Southampton restaurant Iroko Lounge is shut for 2 months for 'worst' Covid-19 breach in Hampshire
A RESTAURANT has lost its licence for two months after hosting a party with more than 100 revellers dancing next to each other during the pandemic.
Iroko Lounge, in Onslow Road, Southampton, will not be able to reopen until November 18 after police said it was involved in ‘the worst breach’ of Covid-19 guidance across Hampshire and the Isle of Wight.
A police report revealed that more than 100 people were at a party at the venue in the early hours of August 23.
Police officers could not fully enter the venue ‘due to the number of persons inside dancing in immediate proximity to each other’.
There was no evidence of social distancing, no Covid-19 risk assessment and track and trace details ‘did not exist’, the force said.
Hundreds of nitrous oxide canisters were also found on the floor.
At the venue Malcolm Forbes identified himself as ‘being in charge’ and told the police the event was a private party and that he was doing ‘nothing wrong’.
People dancing ‘next to each other’
In a report, the police said: ‘He would not accept that clearly having over 100 persons inside what is a very small confined space that prior to Covid should in my opinion not have had more than 60 persons inside was wrong.’
The report revealed police had to deal with ‘continued anti-social behaviour from the 100-strong group as they blocked the road and refused to disperse’ after leaving the venue.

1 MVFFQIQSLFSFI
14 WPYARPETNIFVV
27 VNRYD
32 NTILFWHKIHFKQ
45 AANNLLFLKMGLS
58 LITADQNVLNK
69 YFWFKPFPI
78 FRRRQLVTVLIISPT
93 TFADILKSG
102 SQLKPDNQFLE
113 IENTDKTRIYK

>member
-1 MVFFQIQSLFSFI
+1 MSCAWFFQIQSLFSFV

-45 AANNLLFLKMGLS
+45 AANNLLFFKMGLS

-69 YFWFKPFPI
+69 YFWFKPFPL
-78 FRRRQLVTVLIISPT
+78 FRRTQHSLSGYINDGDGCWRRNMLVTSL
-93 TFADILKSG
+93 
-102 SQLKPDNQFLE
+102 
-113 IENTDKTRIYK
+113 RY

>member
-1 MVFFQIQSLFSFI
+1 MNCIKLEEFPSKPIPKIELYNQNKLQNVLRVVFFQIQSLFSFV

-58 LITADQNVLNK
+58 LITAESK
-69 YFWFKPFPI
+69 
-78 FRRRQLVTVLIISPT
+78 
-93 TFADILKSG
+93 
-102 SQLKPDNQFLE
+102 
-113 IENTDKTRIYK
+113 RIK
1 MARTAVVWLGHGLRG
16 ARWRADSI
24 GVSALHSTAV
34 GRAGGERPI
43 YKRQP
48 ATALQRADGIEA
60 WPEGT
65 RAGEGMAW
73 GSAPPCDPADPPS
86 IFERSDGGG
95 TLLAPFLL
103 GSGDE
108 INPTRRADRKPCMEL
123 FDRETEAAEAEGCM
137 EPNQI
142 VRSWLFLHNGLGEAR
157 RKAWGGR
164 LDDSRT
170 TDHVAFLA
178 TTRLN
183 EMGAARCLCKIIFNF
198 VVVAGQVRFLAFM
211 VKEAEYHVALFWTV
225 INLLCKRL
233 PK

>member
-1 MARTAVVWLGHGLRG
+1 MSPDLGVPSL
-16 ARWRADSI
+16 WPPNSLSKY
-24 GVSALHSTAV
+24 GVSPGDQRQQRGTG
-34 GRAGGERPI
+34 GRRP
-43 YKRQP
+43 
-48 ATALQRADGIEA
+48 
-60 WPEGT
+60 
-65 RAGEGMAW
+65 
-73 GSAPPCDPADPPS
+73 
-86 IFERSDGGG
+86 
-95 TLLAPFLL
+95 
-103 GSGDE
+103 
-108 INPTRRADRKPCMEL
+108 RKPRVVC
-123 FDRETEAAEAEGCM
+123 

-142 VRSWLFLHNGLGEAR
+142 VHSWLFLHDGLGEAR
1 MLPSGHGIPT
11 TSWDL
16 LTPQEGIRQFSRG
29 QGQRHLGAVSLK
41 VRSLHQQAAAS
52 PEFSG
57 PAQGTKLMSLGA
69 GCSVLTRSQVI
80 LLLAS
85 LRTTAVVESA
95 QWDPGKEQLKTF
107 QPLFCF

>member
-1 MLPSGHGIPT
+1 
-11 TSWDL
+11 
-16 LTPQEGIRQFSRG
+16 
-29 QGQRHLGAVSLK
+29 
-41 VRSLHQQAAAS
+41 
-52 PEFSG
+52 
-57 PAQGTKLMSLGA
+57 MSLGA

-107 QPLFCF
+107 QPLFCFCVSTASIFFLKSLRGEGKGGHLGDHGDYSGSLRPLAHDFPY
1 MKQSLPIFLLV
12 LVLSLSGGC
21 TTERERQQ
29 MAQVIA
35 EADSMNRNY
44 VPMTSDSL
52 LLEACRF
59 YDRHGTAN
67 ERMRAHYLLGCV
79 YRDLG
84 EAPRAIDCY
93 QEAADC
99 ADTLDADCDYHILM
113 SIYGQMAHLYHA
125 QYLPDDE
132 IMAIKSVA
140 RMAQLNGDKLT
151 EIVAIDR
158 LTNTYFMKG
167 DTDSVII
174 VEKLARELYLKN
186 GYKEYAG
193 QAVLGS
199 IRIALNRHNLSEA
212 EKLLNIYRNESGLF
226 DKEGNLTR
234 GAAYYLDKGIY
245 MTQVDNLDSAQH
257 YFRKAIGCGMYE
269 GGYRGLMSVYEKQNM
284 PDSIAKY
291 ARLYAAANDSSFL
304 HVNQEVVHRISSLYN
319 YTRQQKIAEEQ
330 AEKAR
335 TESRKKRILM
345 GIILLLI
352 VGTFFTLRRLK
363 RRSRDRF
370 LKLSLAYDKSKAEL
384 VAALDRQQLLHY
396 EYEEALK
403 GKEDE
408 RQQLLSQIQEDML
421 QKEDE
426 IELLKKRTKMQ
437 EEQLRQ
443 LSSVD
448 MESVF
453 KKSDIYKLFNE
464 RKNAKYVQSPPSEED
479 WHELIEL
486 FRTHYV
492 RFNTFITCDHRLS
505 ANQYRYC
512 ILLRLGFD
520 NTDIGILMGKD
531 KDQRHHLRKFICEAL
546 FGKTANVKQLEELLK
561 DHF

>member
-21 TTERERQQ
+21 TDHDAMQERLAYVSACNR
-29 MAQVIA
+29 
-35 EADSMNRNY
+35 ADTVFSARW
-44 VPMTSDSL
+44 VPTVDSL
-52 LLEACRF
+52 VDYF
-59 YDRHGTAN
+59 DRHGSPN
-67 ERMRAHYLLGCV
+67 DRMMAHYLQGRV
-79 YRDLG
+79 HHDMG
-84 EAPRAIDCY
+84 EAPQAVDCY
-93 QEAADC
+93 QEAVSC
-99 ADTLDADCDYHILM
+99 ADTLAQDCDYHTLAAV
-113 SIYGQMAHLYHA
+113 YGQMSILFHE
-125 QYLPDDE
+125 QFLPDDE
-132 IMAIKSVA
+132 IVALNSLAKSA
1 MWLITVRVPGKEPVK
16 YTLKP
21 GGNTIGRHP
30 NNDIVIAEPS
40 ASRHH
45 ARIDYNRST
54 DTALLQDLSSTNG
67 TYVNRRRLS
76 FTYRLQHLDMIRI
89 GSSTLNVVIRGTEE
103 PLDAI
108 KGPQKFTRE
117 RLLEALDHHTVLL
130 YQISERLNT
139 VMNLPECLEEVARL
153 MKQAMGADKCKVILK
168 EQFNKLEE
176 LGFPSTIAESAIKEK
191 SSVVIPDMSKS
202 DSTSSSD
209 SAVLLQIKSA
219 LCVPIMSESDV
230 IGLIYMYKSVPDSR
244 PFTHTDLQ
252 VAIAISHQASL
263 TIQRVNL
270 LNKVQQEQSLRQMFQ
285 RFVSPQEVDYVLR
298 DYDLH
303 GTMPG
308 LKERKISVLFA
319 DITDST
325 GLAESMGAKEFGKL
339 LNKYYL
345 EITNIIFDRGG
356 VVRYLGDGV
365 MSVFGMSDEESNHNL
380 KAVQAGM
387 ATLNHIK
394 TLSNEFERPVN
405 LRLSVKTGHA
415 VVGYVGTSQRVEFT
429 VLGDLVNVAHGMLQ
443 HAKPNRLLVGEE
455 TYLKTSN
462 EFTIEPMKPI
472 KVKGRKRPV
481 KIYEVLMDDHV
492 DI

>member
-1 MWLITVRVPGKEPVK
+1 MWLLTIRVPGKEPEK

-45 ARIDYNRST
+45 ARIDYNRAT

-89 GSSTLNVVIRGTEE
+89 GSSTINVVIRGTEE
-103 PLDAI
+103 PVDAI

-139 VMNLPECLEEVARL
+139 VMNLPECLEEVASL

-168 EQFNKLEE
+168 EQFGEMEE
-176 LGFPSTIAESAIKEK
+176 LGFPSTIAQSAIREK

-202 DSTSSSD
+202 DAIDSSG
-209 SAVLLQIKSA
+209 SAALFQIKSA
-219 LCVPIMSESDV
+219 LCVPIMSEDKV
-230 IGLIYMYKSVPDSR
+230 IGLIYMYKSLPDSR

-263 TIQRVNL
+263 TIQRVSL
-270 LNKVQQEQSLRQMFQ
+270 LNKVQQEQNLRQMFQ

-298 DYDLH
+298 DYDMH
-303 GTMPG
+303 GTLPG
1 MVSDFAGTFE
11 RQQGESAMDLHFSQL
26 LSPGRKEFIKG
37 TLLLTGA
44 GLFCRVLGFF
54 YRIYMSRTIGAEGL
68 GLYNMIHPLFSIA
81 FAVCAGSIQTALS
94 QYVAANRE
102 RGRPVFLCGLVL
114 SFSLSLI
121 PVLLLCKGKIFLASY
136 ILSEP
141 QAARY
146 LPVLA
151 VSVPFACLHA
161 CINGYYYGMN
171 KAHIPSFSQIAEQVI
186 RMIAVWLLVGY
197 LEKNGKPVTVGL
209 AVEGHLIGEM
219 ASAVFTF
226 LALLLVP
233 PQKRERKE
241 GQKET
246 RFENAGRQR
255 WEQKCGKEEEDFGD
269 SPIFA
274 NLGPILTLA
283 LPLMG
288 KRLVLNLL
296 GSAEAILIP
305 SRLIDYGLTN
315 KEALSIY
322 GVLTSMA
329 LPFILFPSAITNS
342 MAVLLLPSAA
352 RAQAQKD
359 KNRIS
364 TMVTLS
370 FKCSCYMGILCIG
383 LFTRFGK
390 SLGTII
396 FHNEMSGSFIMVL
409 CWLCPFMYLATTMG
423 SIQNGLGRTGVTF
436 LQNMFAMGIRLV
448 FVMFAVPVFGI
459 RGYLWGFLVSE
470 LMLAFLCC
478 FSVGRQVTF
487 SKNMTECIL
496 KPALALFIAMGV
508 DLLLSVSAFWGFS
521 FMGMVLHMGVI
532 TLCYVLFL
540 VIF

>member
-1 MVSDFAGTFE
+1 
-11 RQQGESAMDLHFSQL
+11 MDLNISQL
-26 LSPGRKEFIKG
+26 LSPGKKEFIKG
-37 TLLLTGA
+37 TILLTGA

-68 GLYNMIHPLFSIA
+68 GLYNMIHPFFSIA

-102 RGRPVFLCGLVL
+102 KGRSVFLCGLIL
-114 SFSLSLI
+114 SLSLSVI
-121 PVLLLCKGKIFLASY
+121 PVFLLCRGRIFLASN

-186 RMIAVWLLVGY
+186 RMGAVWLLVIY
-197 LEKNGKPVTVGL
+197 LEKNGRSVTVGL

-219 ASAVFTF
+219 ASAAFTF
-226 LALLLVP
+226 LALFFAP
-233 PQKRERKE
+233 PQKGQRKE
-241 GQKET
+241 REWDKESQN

Reports shown at the licensing sub-committee at Southampton City Council claimed the venue had been booked for 50 people but the party was ‘gatecrashed by a significant number of people’.
The meeting on September 23 was told new mitigation measures had been agreed with the police.
Councillors were told Mr Forbes had been running the venue after he was granted a lease by premises licence holder Haydar Rahman last year.
Venue owner apologises
Mr Rahman, whose family has run the venue for 40 years, apologised and said he was not aware of the party at the site.
Solicitor Philip Day, representing Mr Rahman, said his client has a track record of running ‘trouble-free’ venues.
Mr Day told members Mr Forbes is no longer associated with the venue.
The committee suspended the licence until November 18 and applied new conditions agreed with the police, including a requirement for CCTV cameras, staff training and limiting the sale of alcohol only to customers dining at the venue.
In a statement members of the committee said: ‘Our decision in no way relinquishes the responsibility of the premises’ license holder, however, following police recommendations, conditions were agreed that ensured the property owner, who was not present at the events in the early hours of August 23, 2020, will work closely with both the police and licensing in addressing concerns whilst operating his premises for the purpose as intended.
‘If the circumstances had been different, and we were dealing directly with the person responsible on-site, then there is no doubt that this decision would have resulted in the full revocation of the premises’ licence.’
No-one charged or arrested
Hampshire police confirmed no-one was charged or arrested in connection with the incident. At the meeting police said Covid guidelines were ‘not supported with a great deal of enforcement powers’.
The Local Democracy Reporting Service tried to contact Mr Forbes.